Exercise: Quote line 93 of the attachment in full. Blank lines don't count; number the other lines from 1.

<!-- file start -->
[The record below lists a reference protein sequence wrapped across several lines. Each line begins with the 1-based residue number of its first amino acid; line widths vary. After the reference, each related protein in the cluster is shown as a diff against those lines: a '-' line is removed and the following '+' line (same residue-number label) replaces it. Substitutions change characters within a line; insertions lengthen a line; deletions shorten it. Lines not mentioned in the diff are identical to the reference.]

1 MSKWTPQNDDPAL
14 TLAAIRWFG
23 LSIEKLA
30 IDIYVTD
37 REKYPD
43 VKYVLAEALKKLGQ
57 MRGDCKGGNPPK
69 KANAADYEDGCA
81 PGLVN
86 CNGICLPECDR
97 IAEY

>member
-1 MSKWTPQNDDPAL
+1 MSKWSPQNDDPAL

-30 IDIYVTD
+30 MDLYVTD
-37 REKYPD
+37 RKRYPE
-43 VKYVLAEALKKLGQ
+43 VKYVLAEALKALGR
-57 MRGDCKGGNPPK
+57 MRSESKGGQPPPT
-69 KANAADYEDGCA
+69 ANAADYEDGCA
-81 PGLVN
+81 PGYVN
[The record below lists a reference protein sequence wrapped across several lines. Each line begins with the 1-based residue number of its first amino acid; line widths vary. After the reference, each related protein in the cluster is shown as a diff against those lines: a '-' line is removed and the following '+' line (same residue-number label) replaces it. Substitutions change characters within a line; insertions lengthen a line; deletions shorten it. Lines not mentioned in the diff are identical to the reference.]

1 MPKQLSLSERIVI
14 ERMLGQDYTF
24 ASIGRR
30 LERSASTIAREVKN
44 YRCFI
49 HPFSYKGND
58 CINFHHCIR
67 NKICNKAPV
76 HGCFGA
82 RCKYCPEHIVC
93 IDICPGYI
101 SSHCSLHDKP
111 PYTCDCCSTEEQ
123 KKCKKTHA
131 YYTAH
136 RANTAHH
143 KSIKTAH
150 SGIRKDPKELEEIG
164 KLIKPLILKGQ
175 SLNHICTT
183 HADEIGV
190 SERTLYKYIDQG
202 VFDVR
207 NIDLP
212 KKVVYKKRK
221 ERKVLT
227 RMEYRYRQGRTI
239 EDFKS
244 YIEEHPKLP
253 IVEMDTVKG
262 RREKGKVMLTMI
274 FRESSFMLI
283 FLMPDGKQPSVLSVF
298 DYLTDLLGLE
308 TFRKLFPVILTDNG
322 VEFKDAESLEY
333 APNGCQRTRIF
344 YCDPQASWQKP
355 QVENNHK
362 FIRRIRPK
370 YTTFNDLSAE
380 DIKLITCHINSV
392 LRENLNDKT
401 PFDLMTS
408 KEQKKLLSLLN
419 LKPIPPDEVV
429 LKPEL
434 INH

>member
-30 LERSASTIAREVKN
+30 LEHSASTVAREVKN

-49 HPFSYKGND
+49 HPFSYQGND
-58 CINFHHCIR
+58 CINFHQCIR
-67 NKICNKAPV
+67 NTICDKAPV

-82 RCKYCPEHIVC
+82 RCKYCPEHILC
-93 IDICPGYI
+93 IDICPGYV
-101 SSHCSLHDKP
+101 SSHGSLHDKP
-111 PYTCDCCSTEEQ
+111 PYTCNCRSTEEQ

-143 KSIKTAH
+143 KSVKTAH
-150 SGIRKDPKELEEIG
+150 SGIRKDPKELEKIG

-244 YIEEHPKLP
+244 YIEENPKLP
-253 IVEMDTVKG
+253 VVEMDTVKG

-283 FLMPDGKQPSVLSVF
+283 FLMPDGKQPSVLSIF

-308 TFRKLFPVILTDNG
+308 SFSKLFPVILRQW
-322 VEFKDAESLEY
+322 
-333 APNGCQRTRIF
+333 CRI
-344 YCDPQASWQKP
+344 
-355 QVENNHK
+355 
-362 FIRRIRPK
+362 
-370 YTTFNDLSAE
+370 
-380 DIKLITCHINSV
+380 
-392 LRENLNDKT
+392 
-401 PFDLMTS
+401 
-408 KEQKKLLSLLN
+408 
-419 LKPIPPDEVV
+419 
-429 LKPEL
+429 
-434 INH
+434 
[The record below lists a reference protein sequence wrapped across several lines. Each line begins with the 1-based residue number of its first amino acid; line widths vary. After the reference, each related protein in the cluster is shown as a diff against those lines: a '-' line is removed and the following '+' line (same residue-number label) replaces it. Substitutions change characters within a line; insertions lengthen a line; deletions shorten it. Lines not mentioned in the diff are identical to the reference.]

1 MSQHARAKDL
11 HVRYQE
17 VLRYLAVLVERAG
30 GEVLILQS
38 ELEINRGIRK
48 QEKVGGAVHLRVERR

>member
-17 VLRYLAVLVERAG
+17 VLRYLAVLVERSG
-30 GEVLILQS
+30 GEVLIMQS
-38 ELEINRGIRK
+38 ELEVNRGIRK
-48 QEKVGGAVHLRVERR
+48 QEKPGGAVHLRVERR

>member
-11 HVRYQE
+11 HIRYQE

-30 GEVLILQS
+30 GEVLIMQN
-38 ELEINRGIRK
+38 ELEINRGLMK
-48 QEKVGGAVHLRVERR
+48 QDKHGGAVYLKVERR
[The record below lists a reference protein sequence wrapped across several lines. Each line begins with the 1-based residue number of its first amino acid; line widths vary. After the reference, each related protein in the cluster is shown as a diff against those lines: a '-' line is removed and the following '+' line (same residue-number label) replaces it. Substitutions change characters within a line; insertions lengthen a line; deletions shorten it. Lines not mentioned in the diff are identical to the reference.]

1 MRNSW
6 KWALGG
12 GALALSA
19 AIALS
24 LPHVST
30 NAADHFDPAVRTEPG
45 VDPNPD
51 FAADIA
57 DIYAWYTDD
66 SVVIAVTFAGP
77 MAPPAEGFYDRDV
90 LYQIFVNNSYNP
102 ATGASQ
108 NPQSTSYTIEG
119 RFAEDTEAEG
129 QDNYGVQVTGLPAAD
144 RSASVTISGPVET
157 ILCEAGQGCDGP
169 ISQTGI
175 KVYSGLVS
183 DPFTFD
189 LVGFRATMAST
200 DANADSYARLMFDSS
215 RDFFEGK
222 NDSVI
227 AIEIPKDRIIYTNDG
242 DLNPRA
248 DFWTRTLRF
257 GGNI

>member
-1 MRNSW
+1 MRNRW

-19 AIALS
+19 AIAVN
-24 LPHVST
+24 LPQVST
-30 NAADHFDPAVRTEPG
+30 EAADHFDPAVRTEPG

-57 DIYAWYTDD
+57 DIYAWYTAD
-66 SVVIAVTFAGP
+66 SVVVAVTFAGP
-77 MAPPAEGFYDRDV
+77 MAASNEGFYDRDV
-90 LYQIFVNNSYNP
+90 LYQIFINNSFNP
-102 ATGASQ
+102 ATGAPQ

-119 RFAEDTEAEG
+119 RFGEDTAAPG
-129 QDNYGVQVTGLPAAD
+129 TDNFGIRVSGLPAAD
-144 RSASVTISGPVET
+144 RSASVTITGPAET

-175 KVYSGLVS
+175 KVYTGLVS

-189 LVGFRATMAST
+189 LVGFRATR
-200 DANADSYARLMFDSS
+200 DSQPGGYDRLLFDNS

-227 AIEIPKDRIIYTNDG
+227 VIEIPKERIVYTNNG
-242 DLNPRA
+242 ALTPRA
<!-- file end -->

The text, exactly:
+111 PYTCNCRSTEEQ